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Legal-Lay CommunicationTextual Travels in the Law$
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Chris Heffer, Frances Rock, and John Conley

Print publication date: 2013

Print ISBN-13: 9780199746842

Published to Oxford Scholarship Online: September 2013

DOI: 10.1093/acprof:oso/9780199746842.001.0001

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PRINTED FROM OXFORD SCHOLARSHIP ONLINE (oxford.universitypressscholarship.com). (c) Copyright Oxford University Press, 2021. All Rights Reserved. An individual user may print out a PDF of a single chapter of a monograph in OSO for personal use. date: 21 October 2021

Travelling Texts

Travelling Texts

The Legal–Lay Interface in The Highway Code

(p.266) Chapter 13 Travelling Texts
Legal-Lay Communication

Bethan L. Davies

Oxford University Press

Describing it as ‘a curious beast’, Bethan Davies chronicles the textual travels of the Highway Code as it migrates back and forth between the categories of legal document and lay advice manual. The Highway Code is an official document, styled as the ‘rules of the road’ for the British road user, and also contains practical advice about using the road. Davies focuses on the use of modality and ‘vague or flexible language’ – words like ‘possible’ and ‘practical’ – in the text, and how well these and their legal implications are understood by The Highway Code’s different user groups. Some lay users fail to understand how the legal status of rules is indexed linguistically in The Highway Code, and those that do understand its status are often equally unable to find an uncontested reading of a particular rule. Thus, Davies concludes, this is not a text that travels well.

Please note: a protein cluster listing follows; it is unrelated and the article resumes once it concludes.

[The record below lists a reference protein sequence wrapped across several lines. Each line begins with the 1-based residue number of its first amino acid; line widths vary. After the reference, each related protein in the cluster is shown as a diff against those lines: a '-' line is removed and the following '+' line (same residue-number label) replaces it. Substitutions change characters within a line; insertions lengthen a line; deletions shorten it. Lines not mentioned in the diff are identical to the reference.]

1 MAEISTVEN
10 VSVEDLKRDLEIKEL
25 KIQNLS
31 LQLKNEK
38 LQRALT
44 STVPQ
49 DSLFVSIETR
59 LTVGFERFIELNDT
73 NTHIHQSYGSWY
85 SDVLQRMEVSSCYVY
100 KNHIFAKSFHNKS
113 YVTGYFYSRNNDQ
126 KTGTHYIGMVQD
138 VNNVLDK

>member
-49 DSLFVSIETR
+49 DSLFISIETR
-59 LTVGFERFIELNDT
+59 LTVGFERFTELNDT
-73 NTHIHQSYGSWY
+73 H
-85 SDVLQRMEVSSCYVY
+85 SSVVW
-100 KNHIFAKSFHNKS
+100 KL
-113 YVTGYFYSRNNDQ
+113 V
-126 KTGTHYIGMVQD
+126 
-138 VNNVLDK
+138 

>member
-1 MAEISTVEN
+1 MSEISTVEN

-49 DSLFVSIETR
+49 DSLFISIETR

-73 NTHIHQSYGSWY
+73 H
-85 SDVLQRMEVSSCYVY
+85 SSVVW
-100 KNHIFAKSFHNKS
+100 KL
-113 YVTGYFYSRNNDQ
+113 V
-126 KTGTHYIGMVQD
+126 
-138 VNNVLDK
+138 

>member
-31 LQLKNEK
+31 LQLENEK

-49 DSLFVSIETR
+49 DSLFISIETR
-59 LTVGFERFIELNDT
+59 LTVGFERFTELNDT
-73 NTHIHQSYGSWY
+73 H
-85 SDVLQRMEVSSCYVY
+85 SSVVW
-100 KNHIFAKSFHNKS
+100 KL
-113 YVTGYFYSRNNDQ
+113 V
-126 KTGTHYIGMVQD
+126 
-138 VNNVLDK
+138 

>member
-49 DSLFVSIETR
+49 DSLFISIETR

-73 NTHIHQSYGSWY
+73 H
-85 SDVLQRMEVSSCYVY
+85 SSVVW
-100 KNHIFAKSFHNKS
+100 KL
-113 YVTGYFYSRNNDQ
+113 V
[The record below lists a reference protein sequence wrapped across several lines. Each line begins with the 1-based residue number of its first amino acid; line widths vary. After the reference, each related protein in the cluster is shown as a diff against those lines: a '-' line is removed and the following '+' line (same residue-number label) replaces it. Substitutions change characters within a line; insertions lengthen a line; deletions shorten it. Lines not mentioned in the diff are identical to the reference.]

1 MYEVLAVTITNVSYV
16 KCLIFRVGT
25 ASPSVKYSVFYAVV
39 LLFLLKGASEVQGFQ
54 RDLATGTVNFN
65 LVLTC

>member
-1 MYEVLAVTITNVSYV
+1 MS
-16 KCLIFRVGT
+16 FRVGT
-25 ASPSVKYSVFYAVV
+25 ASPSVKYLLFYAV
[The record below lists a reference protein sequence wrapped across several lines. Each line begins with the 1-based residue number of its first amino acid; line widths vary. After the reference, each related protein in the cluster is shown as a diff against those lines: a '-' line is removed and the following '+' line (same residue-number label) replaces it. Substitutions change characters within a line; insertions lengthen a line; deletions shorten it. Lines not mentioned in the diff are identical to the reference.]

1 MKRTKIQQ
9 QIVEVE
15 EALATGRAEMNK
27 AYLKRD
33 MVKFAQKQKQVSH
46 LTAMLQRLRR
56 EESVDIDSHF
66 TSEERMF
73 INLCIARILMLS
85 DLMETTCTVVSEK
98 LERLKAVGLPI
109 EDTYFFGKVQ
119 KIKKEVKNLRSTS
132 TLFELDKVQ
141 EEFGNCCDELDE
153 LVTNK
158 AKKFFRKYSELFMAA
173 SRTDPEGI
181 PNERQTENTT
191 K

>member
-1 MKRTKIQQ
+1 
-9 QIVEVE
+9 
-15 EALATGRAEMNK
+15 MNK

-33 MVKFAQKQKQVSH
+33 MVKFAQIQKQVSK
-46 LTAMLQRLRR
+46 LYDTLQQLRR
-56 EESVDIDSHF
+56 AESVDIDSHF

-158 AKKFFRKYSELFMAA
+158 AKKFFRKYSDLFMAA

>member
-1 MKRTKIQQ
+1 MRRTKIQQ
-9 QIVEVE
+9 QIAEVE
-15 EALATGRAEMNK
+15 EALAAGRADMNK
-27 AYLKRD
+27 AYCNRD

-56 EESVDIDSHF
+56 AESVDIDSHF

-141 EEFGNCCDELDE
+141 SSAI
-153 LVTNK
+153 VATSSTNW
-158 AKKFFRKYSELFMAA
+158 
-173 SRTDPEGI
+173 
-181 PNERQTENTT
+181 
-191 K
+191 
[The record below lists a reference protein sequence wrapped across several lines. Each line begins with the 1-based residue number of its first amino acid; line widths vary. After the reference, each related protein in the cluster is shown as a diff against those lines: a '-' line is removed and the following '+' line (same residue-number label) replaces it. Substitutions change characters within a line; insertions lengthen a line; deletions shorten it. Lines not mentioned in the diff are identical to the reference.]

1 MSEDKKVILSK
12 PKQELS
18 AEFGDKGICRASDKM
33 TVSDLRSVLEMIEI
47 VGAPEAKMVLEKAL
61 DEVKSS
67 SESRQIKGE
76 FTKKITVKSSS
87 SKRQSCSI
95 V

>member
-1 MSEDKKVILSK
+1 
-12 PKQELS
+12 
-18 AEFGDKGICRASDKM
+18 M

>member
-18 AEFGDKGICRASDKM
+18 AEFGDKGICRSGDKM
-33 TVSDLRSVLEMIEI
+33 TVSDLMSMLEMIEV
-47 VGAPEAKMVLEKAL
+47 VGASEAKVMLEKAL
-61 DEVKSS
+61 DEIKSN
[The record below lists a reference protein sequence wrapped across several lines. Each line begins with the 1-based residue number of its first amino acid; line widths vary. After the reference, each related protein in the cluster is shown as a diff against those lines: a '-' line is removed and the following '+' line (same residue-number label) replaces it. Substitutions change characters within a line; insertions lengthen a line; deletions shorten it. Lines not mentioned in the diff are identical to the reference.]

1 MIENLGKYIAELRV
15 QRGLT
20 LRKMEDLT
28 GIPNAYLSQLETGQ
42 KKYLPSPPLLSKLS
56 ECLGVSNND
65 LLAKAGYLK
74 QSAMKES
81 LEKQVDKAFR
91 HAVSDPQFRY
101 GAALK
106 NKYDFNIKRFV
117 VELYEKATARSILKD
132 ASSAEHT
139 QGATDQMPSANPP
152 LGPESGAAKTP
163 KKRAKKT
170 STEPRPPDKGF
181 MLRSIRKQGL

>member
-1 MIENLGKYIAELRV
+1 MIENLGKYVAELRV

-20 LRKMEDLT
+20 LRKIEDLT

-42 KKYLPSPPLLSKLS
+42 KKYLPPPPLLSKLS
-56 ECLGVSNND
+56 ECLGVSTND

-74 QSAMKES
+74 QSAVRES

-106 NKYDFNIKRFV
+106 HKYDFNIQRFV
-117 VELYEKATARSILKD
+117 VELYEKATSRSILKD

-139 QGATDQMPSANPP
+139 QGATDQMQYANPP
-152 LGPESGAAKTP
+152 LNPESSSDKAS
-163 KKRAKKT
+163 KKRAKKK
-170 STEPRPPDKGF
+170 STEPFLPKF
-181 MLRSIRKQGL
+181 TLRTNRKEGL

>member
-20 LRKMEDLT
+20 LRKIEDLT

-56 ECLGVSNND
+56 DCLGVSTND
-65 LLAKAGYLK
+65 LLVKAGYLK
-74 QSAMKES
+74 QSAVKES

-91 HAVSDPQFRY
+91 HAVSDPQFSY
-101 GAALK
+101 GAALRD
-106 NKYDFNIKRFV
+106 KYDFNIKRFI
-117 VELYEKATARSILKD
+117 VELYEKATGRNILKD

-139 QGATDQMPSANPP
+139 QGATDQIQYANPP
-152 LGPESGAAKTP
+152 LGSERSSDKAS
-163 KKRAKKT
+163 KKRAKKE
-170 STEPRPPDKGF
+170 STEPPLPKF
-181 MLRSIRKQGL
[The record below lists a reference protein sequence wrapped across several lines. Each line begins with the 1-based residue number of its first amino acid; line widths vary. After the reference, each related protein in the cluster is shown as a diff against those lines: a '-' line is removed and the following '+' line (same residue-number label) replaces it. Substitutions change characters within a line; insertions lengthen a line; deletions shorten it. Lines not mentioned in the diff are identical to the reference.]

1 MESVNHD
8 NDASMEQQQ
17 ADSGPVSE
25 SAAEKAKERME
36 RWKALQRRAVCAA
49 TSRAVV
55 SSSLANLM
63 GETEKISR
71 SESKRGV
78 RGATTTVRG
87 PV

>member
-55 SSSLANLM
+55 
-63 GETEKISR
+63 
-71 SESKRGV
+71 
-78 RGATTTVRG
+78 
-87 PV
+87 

Keywords:   Modality, modals, legal document, advice manual, intertextuality, context, recontextualization, interpretation

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